Archive for the ‘Capital of the United States’ Category

“Mrs. Adams’s drawing room”

ELIZABETH STODDERT, the daughter of Rebecca and Benjamin Stoddert, President Adams’s secretary of the navy, wrote to her aunt in January 1800 from Philadelphia describing the memorial held there for George Washington who had died in December.

There was a funeral eulogium last Thursday pronounced by General Lee, and the most splendid procession ever seen in America. . . . Mamma was not well enough to go to the procession. . . .
I must not omit to tell you, that though mama has not been as yet to wait on Mrs. Adams, that good and handsome old lady called to see her this afternoon, with her daughter Mrs. Smith, and brought more plum-cake for the children than all of them could eat. You may be sure after this she is a great favorite of the whole family.

REBECCA STODDERT wrote to her sister on February 23, 1800 of her visit to Mrs. Adams levée.

. . . . I have been to . . . Mrs. Adams’s drawing room, which was a very full one, and well worth going to . . . . Mrs. Adams was extremely kind. . . . she not only desired me to move from a window where I was sitting, but in the course of the evening sent to me to know if I would have some drops. From my pale looks she took it in her head that I was going to faint, which brought a little red to my cheeks. . . .
I have been kindly and prettily asked by both Mr. and Mrs. Liston [Robert Liston was the British minister plenipotentiary to the United States] to go to their house the public day of having company, which is something like Mrs. Adams’s drawing room, only that Mrs. Liston sometimes has dances and at others cards. She mentions in the winter when they commence, and that is looked upon as an invitation, and all of her acquaintances go that choose it or that wish to show her respect. I go because I respect them both extremely.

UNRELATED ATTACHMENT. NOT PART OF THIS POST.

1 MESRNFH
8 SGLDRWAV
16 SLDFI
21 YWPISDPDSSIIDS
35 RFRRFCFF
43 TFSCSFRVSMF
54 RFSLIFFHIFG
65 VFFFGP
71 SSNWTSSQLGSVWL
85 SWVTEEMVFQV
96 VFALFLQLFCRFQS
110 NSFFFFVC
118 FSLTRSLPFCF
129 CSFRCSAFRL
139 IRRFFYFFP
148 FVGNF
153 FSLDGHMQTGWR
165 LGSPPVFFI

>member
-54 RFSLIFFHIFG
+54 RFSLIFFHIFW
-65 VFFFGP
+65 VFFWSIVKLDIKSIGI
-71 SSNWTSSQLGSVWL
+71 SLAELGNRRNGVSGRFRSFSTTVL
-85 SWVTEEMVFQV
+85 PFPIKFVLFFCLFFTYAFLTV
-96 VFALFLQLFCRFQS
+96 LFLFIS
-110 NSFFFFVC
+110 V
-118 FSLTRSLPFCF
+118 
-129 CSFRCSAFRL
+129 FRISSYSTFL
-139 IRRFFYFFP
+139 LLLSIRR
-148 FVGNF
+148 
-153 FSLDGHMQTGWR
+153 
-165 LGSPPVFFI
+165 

Mrs. Stoddert wrote again in April 1800:

I saw Mrs. Washington when she was in Philadelphia for the first time in my life. I visited her in the morning at Mrs. Powell’s where she stayed, and in the evening she very politely called on me, but I could not prevail on her to stay to tea. She left the city the next morning, and is expected to return the first of May, when I hope I shall see her again. She appears to be a mild, lady-like woman. I should like to hear her sing. I am sure I have heard she excelled in both playing and singing.

Congress met in Washington for the first time in the fall of 1800. In 1791, it had passed the Residence Act designating an area along the Potomac River as the site of the capital of the United States. (It was in the center of the country at that time.) Land was donated from both Maryland and Virginia and the city to be built there was called Washington, often referred to as the “Federal City.” It was in an unfinished state when Abigail Adams took up a brief residence in the president’s house. See her amusing description of its condition she penned to her daughter Nabby.
When Thomas Jefferson took office in 1801, Mrs. Stoddert briefly returned to her home in Georgetown but she and her husband shortly moved to Bostwick in Maryland which Rebecca had inherited from her father. She died there in 1802. The family’s finances were much reduced by Benjamin Stoddert’s speculation in land by the time he died in 1813. Husband and wife are buried in Addison Chapel in St. George’s County, Maryland.

Kate Mason Rowland, “Philadelphia a Century Ago, Lippincott’s Monthly Magazine, Volume 62, 1898, pages 815, 817-18. Henrietta Liston’s portrait is by Gilbert Stuart, 1800. My colleague and friend Louise North has compiled and edited The Travel Journals of Henrietta Marchant Liston (Lanham, Maryland: Lexington Books, 2014). It is a great read.

posted May 16th, 2016 by Janet, comments (0), CATEGORIES: Adams, Abigail,Capital of the United States,Philadelphia,Smith, Abigail "Nabby" Adams,Stoddert, Benjamin,Stoddert, Elizabeth,Stoddert, Rebecca Lowndes,Washington, George

“I have good chickens”

Writing from Trenton, to which the Stodderts moved with the government to avoid exposure to yellow fever in Philadelphia , REBECCA STODDERT recounts her efforts to adjust to a new location. She tries to find sheet music that her niece Eliza requested and she goes on to describe the house the family lives in until they return to Philadelphia in the fall.